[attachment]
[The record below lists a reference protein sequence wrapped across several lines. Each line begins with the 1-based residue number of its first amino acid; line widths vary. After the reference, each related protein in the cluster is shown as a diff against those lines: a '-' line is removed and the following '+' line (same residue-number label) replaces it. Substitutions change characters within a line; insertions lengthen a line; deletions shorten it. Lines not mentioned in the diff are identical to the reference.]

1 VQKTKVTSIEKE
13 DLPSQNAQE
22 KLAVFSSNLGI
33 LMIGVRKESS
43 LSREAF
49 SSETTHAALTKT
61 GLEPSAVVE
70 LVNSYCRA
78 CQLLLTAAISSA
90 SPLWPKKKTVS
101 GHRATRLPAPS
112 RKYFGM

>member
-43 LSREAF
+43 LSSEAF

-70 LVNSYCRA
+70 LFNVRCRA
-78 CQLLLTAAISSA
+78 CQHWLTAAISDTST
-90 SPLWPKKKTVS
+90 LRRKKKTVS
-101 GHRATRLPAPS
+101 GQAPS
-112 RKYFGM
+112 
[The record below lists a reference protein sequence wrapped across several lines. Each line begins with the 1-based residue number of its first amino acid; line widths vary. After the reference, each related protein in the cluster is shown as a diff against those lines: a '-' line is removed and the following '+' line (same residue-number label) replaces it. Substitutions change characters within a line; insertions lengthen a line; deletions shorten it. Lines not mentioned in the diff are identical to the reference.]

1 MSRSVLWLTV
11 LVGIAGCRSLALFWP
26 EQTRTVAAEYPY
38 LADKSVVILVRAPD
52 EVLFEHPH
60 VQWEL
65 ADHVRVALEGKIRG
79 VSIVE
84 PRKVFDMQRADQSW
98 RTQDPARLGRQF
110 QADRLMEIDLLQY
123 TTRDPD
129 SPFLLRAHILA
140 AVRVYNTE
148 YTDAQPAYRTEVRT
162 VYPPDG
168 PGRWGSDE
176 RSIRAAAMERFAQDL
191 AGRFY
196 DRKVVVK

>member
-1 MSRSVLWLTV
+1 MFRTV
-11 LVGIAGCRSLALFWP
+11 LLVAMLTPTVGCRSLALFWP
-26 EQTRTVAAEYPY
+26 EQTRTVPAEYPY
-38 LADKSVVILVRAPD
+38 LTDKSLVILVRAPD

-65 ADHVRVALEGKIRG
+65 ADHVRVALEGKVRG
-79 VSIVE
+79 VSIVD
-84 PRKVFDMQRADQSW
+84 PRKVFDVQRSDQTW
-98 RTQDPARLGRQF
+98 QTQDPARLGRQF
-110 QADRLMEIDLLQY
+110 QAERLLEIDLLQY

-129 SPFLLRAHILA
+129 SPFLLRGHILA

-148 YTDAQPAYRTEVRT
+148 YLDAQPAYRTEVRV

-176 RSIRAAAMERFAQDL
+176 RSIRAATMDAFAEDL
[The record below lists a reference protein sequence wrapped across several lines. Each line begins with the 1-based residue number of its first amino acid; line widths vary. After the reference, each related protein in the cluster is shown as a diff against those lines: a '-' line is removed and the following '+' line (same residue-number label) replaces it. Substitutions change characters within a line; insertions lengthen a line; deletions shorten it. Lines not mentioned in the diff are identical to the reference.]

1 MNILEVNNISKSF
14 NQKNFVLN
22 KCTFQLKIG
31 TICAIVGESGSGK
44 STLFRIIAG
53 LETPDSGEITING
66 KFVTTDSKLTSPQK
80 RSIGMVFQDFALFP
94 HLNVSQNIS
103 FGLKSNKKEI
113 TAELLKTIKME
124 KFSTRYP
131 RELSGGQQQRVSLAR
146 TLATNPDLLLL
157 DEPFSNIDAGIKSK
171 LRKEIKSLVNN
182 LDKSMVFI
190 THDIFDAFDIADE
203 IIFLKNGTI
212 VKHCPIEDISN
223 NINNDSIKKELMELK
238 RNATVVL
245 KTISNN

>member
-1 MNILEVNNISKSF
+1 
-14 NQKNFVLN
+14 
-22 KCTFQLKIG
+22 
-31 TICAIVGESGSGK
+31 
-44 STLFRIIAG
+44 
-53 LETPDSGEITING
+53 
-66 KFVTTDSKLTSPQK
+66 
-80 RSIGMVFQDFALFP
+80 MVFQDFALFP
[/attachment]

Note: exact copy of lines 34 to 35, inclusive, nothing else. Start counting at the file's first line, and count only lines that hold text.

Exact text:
65 ADHVRVALEGKIRG
79 VSIVE